"It's better to make friends than build gates," Patterson has said.
In the room with Patterson one morning are Buster Watson; Floyd's pilot and P.R. man, Ted Hansen; Jerome, the second-youngest of the Patterson brothers; Ed Bunyon, who was a sparring partner for the first Johansson fight until he got hit in the eye and became a "walking partner"; Mickey Allan, who sang The Star-Spangled Banner when Patterson was champ; and Ernie Fowler, who has risen from chauffeur to assistant trainer. The last two are sleeping. "Sometimes when we talk," Patterson says, "we talk to hear ourselves. My confidence is within me. I'm sorry to say, but Clay impresses me as being rather young. It is difficult to take someone like that seriously. He's young and spoiled and going in every direction. In fact, he doesn't know what direction he's going in. Nobody knows who is going to win this fight. Clay couldn't convince me in a million years that he knows. There's always a degree of doubt. In all my professional fights and at all the weigh-ins I've never looked one of my opponents in the eye. I always look at their chests. But I've looked at Clay eye-to-eye for a second or two. It was just accidental. I never looked at him long. Such accidents are sometimes inevitable. But each time I looked I detected a weakness, a front. He really doesn't believe what he's saying.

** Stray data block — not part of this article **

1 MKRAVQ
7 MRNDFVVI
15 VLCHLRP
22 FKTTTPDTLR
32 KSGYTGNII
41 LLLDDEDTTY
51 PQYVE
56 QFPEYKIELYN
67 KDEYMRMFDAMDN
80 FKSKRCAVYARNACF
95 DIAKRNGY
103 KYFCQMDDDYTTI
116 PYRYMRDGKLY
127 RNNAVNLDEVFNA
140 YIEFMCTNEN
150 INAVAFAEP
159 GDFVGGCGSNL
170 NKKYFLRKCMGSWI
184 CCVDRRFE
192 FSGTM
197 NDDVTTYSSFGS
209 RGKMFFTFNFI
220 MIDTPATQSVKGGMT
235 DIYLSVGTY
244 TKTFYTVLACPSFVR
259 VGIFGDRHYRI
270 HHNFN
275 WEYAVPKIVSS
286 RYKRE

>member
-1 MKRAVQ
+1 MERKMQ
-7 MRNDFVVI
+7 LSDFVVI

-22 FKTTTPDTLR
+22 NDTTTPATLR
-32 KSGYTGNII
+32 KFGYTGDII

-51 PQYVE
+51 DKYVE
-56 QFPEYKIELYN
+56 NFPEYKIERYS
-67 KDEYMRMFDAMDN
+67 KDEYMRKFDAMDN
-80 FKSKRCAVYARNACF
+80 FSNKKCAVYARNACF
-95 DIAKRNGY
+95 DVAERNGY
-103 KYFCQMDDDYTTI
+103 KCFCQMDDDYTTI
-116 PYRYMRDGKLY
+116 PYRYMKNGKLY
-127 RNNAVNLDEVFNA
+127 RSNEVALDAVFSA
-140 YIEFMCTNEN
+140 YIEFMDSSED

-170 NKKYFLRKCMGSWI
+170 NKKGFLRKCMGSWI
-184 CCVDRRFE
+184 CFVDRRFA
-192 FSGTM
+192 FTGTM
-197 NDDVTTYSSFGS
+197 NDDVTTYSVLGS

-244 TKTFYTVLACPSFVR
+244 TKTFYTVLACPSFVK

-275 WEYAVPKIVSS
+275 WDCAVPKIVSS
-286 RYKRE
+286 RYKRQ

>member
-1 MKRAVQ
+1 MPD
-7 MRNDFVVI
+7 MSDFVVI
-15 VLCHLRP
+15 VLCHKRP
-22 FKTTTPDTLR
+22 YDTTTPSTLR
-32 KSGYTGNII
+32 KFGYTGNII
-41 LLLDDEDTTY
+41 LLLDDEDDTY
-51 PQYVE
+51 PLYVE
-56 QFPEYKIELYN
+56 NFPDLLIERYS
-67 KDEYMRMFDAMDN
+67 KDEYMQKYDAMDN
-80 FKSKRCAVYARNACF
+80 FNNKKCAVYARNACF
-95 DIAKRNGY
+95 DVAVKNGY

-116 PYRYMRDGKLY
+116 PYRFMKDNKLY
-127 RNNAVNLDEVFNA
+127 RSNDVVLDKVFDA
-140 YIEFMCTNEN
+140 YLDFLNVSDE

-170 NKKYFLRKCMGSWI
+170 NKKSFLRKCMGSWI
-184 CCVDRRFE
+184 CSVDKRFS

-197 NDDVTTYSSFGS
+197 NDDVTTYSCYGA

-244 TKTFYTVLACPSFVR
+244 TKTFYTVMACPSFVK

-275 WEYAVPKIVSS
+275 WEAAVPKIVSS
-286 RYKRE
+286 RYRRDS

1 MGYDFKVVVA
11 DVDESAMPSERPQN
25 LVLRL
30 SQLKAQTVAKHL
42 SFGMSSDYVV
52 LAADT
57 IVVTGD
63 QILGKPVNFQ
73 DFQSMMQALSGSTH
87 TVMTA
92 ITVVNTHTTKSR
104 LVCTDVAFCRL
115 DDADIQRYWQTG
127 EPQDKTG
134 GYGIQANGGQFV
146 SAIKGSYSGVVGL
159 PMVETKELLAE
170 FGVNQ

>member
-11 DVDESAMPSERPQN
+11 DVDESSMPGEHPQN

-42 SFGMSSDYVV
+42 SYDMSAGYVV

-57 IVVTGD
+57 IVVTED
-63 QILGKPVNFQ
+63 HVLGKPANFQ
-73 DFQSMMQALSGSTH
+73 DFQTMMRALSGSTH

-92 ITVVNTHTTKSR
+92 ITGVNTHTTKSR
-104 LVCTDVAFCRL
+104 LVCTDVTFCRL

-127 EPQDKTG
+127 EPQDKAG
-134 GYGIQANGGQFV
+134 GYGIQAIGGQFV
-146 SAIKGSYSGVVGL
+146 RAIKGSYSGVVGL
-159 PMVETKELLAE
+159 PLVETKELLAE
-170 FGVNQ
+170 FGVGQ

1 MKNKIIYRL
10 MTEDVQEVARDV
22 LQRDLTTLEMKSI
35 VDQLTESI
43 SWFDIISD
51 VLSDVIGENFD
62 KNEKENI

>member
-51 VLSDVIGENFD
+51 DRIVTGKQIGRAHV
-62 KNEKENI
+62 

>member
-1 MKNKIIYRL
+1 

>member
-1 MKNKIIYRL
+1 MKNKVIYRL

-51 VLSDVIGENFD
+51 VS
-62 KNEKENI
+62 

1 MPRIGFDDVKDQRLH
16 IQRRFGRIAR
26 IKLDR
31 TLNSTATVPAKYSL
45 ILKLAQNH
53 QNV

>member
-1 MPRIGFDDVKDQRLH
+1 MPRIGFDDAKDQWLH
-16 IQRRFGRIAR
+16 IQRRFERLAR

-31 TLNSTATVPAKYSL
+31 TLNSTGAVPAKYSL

"I'm going to go into the ring with every intention of walking out the winner. I know how I'm going to enter the ring. How I'm going to leave the ring, I don't know. I'm going to win because I'm better, if I'm better. If I am beaten it will be because I am in with a better man than I am. I'm not bragging, I've always been good, but these last five fights [counting from the time he last lost to Liston, Patterson has won five in a row] have restored my confidence. I don't know if I'm the same fighter I was. I know I notice more nowadays. I haven't stopped to find out if I've gotten older, if I can't do the things I once did. If I did I wouldn't accept it. A fighter never admits to age.
"When the bell rings, my No. 1 drive will be to partially repay a debt I owe to boxing. Who is to say what I would actually be if it wasn't for boxing. A laborer? A truck driver? A bum? Surely, I had convict tendencies. My No. 2 drive is to achieve a degree of vindication, although when I look at my record, the ridicule I receive is ridiculous. My No. 3 drive is to win the championship back for America.
"When the bell rang for the first Liston fight, I was, as I have explained in the past, already knocked out. When the bell rang for the second Liston fight, I had to prove to myself that I was just as strong as he was. Why should I back up? He showed me why. I don't know what I'll do against Clay. You can go after a man and get him. You can go after a man and he gets you. I do know that everything I do will be more reflex and instinct than thought out. Sit at ringside. When the bell rings, I'll yell it down to you."